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Wireless Heated Vest Eliminates Battery Hookup

7261 Views 19 Replies 14 Participants Last post by  seruzawa
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I'll Pass

$200 plus shipping from Oz so I can get 4 hours of heat? What do I do for the second half of the day? I think I'll stick with my Widder setup. The Widder vest w/ electronic (PWM) controller is the same cost. I added the arm chaps, less fringe, for another $80. Now I'm good to ride the Texas plains in January.

An advantage might exist for this product if you switch bike frequently, but I just added extra plugs to each of my bikes for $12 or so.
Re: I'll Pass

Jett claims that a single battery will last up to 4 hours on high, 5-6 hours on medium and up to 8 hours on low
Product Review

Click here

I like the idea of using a vest for other activities like skiing (turn it on when you ride up the lift and turn it off when you are working up a sweat going down the double diamonds), hunting, boating, etc. No wires to route through your clothing or suit.
The connectors look similar to the ones on my Gerbing vest. Wonder if the battery would work it?
Never mind

Gerbing offers a larger capacity lithium battery that they say will last 1.5 hours on full, so either the Jett vest is more efficient or has a significantly lower draw.
Sounds like just the thing for the Slash 2 rider on your Xmas list. Help keep those Lederhosen from creaking.
Too pricey for my blood. I'll stick with smearing sterno over myself and lighting myself on fire!

Seriously, it' sounds cool if you have the bucks, but with heated grips and proper layering I rarely see the need.
Re: I'll Pass

Running out of batteries to charge?
I use a nice thick polyester sweater under the JR Ballistic. Works great down to 33 degrees. Doesn't need any batteries at all.
It gets a little colder here in Colorado. 4 hours with a battery you could hold in your hand easily makes me shiver a bit thinking about it. I won't take the time to read how many watts, especially since I like heated gloves as well.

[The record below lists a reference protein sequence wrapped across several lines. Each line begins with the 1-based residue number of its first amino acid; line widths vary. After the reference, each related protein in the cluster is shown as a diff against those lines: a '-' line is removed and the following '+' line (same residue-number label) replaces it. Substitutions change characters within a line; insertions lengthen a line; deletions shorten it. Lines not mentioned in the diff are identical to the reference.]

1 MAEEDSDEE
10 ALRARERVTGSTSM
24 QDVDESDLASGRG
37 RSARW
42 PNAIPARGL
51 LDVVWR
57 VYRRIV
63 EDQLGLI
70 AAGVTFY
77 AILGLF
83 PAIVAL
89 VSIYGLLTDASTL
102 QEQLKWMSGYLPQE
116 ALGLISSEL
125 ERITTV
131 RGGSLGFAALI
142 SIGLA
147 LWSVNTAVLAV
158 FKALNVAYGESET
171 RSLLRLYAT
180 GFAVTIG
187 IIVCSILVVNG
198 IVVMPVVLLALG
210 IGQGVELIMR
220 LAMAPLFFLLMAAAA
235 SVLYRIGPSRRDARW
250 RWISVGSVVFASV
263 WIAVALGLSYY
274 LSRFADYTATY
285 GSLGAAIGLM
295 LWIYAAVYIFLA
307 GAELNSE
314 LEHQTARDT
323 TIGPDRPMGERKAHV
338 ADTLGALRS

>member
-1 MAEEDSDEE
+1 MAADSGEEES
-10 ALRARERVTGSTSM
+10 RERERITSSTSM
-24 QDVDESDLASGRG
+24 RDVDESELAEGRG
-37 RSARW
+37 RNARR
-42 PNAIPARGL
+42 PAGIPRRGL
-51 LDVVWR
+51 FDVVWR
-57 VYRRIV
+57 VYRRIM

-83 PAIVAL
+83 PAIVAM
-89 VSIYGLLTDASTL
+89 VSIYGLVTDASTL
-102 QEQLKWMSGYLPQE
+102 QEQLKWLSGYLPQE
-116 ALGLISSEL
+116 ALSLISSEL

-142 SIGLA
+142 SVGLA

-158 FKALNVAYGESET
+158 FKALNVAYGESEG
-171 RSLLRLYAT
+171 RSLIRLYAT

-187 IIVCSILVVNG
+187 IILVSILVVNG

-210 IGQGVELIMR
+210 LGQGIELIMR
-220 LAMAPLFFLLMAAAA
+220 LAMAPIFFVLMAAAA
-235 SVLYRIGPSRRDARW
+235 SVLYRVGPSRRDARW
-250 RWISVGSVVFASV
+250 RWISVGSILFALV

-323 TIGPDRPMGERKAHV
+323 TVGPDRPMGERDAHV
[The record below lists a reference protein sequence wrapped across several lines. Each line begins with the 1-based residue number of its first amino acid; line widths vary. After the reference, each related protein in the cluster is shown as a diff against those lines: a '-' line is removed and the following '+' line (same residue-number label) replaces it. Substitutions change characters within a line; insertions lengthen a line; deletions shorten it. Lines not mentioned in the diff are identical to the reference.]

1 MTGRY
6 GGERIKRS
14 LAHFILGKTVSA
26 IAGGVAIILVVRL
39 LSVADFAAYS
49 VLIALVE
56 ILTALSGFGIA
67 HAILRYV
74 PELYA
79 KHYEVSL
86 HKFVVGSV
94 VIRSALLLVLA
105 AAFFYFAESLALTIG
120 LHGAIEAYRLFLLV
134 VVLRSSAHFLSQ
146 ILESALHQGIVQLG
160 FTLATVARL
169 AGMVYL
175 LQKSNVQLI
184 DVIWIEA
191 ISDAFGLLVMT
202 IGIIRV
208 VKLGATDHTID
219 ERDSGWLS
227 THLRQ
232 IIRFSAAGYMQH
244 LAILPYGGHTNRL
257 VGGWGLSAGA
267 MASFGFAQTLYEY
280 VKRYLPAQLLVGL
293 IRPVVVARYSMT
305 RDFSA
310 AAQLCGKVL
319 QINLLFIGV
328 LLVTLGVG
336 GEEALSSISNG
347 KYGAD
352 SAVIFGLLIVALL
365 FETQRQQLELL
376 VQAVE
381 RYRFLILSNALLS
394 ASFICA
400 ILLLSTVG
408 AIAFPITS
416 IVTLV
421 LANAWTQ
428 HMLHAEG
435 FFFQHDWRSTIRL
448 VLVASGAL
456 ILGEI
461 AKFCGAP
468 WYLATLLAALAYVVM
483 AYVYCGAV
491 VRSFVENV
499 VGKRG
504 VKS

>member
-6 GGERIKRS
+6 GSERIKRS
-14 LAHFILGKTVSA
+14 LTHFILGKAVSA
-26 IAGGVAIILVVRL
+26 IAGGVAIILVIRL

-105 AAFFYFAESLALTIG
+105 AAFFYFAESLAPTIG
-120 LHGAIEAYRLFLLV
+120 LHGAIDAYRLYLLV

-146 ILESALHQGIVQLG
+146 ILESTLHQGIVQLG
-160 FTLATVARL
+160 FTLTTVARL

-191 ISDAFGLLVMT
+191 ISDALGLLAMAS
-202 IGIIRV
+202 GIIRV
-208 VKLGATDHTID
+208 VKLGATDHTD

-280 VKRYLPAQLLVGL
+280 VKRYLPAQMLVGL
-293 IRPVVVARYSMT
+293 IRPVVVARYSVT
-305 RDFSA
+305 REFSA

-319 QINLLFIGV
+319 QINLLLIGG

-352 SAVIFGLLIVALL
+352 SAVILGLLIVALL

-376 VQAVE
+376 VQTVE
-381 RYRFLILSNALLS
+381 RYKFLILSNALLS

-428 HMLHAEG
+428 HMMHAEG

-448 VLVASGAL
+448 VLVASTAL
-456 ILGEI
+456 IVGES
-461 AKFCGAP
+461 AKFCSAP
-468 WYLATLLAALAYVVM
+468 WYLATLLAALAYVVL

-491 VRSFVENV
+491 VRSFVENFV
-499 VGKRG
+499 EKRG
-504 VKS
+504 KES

And an extra fused outlet for the next bike is cheap.

For those who think that 45F is frigid - I'd suspect that anyone living in Oz falls into that category - or for a clammy morning in Texas it might work. Not for the rest of us..

My Widder is getting kind of old - I'm thinking about a Gerbling. Though to give them credit, Widder replaced my heated gloves when one of them opened up, no charge.
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Well, since this is turning into one of the rare (GASP!) "On Topic" threads , - what do all of you year 'round riders wear in the cold?

"Wet" is another topic, for another time.

I've got for my own personal defense:

>Three different weights of long underwear - varies depending on ambient temperature.

>An old Eclipse 'lectric vest, unknown wattage, unknown age (got it 2nd-hand). Worn over work clothes

This vest uses the SAE-type connectors. It came with a coiled cord and a crappy inline "lamp-cord" style switch. My major problem with the vest has been the cord flexibility - I move around so much, the copper wires in the switch terminals keep breaking. Any suggestions for an inexpensive (but not cheap!) replacement? I mean, fer crissakes - it's just a Four-Asterisk'n switch - why in the Four-Asterisk does everybodies switches cost $150 and up?

>Joe Rocket Ballistic jacket - gimme from a friend who didn't like it.

I didn't think I would either, but it fits me surprisingly well. It feels "secure", keeps wind out, and is advertised as "waterproof". I have to say; it is - for at least a moderate rain, ~1hr or so (haven't "tested" longer). So far, it's reasonably warm down to about ~40deg F with the liner, and without the 'lectrics - haven't tested it colder yet.

>MotoGP Jacket armoured jacket (can't 'member the model - it's the OD Green one with the retro-reflectives)

Got a deal on it for No-name-brand snowmobile/ski gloves - work passably well, down to ~25deg F.

>"****ies" brand insulated coveralls. I've been considering getting a set of insulated "bib overalls" to replace these - less bulk under the armoured jackets. And, with my 'lectric vest, somewhat redundant.

As my overcoat, I used to use an old Navy-issued Arctic jacket - it was my Dad's when he was sent on an Icebreaker in the '60s in an attempt to circumnavigate North America. Since he's gone now, I decided to retire it to occasional non-moto duty (some of you old-timer Navy guys might recognize it - the one with the "Life Preserver" foam liner). Replacing this was actually why I bought the MotoGP jacket.